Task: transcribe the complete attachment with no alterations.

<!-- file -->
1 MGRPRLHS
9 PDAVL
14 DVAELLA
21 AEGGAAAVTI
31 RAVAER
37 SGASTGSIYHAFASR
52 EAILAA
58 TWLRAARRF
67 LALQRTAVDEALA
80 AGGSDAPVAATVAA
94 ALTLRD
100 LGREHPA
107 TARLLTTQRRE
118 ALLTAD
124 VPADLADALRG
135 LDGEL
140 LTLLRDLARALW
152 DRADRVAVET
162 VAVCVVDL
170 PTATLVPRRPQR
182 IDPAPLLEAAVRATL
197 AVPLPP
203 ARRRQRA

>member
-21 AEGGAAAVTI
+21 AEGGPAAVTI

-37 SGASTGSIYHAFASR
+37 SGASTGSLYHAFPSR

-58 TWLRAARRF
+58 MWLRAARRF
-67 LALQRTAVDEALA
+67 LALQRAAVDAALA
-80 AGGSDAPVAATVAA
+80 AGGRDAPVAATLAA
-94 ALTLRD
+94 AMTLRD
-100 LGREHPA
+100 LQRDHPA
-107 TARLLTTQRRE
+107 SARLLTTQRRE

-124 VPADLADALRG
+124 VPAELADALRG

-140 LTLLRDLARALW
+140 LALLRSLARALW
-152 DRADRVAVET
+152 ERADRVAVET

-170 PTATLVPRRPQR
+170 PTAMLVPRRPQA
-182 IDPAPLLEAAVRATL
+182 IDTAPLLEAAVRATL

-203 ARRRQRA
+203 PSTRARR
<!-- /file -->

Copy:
1 MGRPRLHS
9 PDAVL
14 DVAELLA
21 AEGGAAAVTI
31 RAVAER
37 SGASTGSIYHAFASR
52 EAILAA
58 TWLRAARRF
67 LALQRTAVDEALA
80 AGGSDAPVAATVAA
94 ALTLRD
100 LGREHPA
107 TARLLTTQRRE
118 ALLTAD
124 VPADLADALRG
135 LDGEL
140 LTLLRDLARALW
152 DRADRVAVET
162 VAVCVVDL
170 PTATLVPRRPQR
182 IDPAPLLEAAVRATL
197 AVPLPP
203 ARRRQRA

>member
-21 AEGGAAAVTI
+21 AEGGPAAVTI

-37 SGASTGSIYHAFASR
+37 SGASTGSLYHAFPSR

-58 TWLRAARRF
+58 MWLRAARRF
-67 LALQRTAVDEALA
+67 LALQRAAVDAALA
-80 AGGSDAPVAATVAA
+80 AGGRDAPVAATLAA
-94 ALTLRD
+94 AMTLRD
-100 LGREHPA
+100 LQRDHPA
-107 TARLLTTQRRE
+107 SARLLTTQRRE

-124 VPADLADALRG
+124 VPAELADALRG

-140 LTLLRDLARALW
+140 LALLRSLARALW
-152 DRADRVAVET
+152 ERADRVAVET

-170 PTATLVPRRPQR
+170 PTAMLVPRRPQA
-182 IDPAPLLEAAVRATL
+182 IDTAPLLEAAVRATL

-203 ARRRQRA
+203 PSTRARR